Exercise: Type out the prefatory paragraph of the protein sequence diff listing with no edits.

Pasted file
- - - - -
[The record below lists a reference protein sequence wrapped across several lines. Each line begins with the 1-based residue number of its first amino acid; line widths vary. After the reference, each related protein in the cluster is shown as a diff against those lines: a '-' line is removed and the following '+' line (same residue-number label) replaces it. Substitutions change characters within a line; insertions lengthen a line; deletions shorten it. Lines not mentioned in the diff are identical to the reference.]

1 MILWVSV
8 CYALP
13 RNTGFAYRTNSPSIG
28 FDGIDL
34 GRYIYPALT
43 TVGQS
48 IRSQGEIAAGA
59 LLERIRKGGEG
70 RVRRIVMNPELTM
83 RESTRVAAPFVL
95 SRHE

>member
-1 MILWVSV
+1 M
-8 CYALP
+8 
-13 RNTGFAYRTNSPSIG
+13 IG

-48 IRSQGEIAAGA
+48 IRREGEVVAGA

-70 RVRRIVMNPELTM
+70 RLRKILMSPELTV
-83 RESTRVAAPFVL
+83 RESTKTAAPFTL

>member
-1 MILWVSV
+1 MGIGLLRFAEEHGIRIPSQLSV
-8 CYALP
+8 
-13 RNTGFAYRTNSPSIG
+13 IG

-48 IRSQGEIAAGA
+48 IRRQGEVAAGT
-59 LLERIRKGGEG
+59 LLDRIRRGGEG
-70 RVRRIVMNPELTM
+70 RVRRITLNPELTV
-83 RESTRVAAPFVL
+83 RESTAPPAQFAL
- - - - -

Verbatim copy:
[The record below lists a reference protein sequence wrapped across several lines. Each line begins with the 1-based residue number of its first amino acid; line widths vary. After the reference, each related protein in the cluster is shown as a diff against those lines: a '-' line is removed and the following '+' line (same residue-number label) replaces it. Substitutions change characters within a line; insertions lengthen a line; deletions shorten it. Lines not mentioned in the diff are identical to the reference.]